Baseball may be just a game on the field, but it's a a complex web of contracts and consolidations off of it; from the moment William Hulbert invoked the power of the legal system to unite a disparate group of clubs into the National League in 1876, the law and the game have turned into fascinating teammates. Abrams, the Dean of Rutgers University Law School and a Major League salary arbitrator, has produced an engaging episodic history of the connection--from Monte Ward's attempt to form the first union in the late 1800s to the labor wars of the '90s that made the sports page sound like the civil code. Along the way, he stops to examine Napolean Lajoie and the institution of the reserve clause, baseball's anti-trust exemption and Curt Flood's fight for free agency, Marvin Miller and modern collective bargaining, arbitration, collusion, and the Pete Rose scandal. Comprehensive and anecdotal, Legal Bases covers as much ground as a good shortstop and interprets complex arguments and issues with the clarity of a catcher's sign. The final verdict: Appealingly absorbing. --Jeff Silverman
From Publishers Weekly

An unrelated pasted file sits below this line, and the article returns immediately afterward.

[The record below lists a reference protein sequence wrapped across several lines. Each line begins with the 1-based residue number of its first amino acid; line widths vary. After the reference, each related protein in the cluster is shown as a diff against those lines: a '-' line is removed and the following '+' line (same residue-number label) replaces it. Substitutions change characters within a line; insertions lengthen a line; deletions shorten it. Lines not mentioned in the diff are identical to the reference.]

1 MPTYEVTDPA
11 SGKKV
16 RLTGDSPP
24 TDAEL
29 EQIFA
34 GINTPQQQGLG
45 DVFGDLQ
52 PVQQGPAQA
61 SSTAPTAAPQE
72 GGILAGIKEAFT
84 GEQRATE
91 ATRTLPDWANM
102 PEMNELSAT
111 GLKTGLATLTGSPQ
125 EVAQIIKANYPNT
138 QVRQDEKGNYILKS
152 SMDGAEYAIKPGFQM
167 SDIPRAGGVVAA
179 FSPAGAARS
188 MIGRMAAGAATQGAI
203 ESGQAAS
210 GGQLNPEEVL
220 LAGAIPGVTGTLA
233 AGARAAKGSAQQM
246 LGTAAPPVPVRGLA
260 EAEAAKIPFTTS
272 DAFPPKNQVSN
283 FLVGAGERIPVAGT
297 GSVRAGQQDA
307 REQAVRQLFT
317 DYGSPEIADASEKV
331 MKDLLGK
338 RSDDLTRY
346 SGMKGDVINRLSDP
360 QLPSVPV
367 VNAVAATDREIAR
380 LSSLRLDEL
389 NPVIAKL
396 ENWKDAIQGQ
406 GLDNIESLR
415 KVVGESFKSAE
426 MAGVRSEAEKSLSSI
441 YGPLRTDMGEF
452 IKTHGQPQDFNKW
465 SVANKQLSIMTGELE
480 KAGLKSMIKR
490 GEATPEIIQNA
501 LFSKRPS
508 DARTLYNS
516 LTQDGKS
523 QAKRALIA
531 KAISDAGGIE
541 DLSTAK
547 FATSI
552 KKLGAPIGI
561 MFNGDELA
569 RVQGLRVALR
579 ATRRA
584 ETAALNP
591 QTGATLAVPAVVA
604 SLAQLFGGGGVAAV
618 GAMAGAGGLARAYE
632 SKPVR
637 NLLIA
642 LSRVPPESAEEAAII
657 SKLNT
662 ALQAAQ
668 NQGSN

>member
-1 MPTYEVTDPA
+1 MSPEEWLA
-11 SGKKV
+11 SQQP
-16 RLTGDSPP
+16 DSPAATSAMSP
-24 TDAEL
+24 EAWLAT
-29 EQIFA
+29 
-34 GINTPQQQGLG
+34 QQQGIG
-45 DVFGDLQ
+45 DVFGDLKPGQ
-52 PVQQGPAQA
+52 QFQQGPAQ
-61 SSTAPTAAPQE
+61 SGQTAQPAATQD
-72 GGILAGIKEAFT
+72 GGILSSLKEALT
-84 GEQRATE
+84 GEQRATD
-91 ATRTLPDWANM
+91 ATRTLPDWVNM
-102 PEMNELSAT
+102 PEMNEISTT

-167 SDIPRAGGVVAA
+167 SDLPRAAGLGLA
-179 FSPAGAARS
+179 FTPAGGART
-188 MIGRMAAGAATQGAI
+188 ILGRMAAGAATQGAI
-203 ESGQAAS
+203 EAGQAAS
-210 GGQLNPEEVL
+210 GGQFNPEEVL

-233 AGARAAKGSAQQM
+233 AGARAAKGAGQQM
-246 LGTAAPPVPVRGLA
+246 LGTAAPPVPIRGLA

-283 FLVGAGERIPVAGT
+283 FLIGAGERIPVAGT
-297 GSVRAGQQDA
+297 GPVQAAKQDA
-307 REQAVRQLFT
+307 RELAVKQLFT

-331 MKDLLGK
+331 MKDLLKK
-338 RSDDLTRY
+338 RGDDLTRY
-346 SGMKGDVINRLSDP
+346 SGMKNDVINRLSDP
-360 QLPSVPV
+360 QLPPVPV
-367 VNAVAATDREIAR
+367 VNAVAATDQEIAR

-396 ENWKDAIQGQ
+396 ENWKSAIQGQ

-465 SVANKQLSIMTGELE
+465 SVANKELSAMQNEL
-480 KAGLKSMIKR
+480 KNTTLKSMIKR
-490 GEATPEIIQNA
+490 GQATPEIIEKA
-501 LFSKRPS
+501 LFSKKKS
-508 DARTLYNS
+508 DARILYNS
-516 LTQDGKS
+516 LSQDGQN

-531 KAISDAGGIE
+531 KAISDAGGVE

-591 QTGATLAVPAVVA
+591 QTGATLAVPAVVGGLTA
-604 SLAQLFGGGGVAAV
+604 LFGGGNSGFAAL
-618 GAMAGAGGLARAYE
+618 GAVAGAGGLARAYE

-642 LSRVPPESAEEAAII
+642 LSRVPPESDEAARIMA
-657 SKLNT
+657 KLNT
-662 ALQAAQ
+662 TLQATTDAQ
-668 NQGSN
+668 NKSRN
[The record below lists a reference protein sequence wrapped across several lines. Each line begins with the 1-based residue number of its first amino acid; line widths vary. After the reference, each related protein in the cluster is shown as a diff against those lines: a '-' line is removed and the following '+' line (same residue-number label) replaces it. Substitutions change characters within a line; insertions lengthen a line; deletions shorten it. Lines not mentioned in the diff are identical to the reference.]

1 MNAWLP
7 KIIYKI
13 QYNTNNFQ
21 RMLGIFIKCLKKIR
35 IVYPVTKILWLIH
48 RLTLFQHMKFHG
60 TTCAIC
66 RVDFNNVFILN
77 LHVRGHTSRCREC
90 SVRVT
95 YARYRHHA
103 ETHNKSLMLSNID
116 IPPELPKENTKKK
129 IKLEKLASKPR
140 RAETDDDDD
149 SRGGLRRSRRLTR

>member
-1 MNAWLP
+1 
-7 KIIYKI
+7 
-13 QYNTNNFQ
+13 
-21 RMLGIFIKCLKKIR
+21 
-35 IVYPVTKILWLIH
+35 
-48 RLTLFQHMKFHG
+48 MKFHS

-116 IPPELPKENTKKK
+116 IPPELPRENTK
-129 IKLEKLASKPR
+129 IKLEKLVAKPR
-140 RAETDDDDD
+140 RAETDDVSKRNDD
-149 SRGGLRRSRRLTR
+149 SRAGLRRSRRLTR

As much as the purist might insist that the game itself is the thing, not the salaries, contracts and cost over-runs on new stadiums, a rounded knowledge of the game is incomplete without considering baseball as a business. As dean of Rutgers Law School, baseball salary arbitrator and sincere grassroots fan, few have Abrams qualifications for writing on baseball and the law. The book is organized around "nine men and one woman who played pivotal roles in its history. They constitute our 'All-Star Baseball Law Team.' " The "team" (apparently the 10th player is justified by the designated hitter rule) is chosen to illustrate important principles of baseball and law dating from the 19th century (John Montgomery Ward) through the reserve clause challenge (Curt Flood) to baseball's crimes (Pete Rose). Abrams claims that the importance of Judge Kenesaw Mountain Landis was too great to fit in just a chapter, but many readers will still wish for more on the man who shaped the business of baseball more than any other single individual. The book focuses almost entirely on the U.S. majors, though it would have been interesting to see more on international baseball or the minor leagues (e.g., on the recent Professional Baseball Agreement that dictates relations between minor and major league baseball or on minor league umpire Pam Postema). The writing is a bit dry and overly detailed, but the book will serve as a valuable reference for the ardent baseball student.
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